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Teen Volunteer Aids in Rescue Effort

At first glance, Matthew Kushnick is just one of the thousands of brave firefighters pitching in on the rescue and recovery effort.

"We were there for a good hour or 2 'til the building finally came down, and then we resumed digging with the bucket brigade," says Kushnick.

But you don't have to look too closely to see that Matthew isn't a fireman at all. He's only 16 years old.

He's probably one of the only rescue guys at the World Trade Center scene that has a curfew.

"Yeah, that's why I try to get there early," says Kushnick.

So what's a kid with a curfew doing down at ground zero?

Matthew's part of a volunteer ambulance corps in Queens, New York. "I've been trained in mostly everything that a regular EMT would know," says Kushnick, "CPR, bleeding, traumas, car accidents."

While he's trained to help trauma victims, Matthew's been given no authority to assist in the recovery effort. That, however, hasn't stopped him.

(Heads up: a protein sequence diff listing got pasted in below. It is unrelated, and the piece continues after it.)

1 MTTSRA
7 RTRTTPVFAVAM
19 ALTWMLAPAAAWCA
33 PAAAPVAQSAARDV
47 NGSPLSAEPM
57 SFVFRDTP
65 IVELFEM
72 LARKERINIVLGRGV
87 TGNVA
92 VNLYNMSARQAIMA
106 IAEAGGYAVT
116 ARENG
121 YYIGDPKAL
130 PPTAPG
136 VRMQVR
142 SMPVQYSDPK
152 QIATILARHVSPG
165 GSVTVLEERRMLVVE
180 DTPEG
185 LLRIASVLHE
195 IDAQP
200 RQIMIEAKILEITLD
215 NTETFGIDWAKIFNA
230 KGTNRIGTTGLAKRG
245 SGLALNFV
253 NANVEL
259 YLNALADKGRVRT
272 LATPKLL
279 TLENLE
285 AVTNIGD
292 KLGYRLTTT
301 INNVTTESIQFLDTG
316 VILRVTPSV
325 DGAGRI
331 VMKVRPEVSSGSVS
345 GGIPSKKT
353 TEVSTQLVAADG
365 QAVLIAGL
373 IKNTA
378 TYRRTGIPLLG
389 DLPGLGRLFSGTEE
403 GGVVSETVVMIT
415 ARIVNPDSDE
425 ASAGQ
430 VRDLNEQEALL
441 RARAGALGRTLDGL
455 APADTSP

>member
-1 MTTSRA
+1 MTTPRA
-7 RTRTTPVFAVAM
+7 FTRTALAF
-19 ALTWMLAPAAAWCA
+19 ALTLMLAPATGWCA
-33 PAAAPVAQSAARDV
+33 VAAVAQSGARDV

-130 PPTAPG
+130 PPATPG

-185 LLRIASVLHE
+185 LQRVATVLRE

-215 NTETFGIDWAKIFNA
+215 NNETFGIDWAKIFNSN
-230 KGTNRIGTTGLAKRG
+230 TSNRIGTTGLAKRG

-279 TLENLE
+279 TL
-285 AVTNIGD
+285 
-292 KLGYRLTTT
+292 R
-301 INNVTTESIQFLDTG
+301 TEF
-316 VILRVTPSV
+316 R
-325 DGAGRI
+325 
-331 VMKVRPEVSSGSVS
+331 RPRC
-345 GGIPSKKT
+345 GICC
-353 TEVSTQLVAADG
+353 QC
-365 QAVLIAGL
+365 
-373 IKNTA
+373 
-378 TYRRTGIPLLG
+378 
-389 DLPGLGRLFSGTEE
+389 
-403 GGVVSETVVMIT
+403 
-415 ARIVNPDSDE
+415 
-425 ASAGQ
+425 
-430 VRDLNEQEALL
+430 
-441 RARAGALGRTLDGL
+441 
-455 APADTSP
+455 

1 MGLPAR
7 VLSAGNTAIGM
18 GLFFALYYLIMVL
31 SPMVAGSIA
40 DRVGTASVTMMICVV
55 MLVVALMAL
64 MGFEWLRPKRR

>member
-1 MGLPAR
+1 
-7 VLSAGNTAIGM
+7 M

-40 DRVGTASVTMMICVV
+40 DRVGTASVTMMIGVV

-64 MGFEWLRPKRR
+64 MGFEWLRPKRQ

Is it a place for a 16-year-old?

He says, "No, not at all. But I don't look at it that way. I think I'm old enough to make my own decisions."

Since the attack he's been at the scene twice. "Right now it looks just like smoke, but when you're right up faced with that debris it's a totally different emotion," Kushnick says.

Matthew's had this fascination with firefighting since he was a boy. Showing pictures from his childhood, he says, "This was me when I was like 6 years old . . . loved fire trucks."

His mother, Lisa Kushnick, says, "He would get on his bicycle and follow the trucks to the scene and hang out and try to help out."

She believes this is his calling but is concerned for his safety. "I understand he wants to help people, but there's a point that you help people and there's a point that you help people. And he said he didn't care. He wanted to be there and he wanted to help out, and he was gonna be there."

Today once again he's decided to cross police lines to help firefighters. He says there's no convincing him not to go in. "I feel I owe it to the firemen who put their lives on the line to save those people from that building," says Matt.

In the end, Matthew's good intentions got him into trouble. He was stopped by military police who said they'd put him in cuffs for impersonating a fireman. He was then detained and questioned before authorities released him with a warning never to come back--at least until he's sworn in as an official member of the New York City Fire Department.
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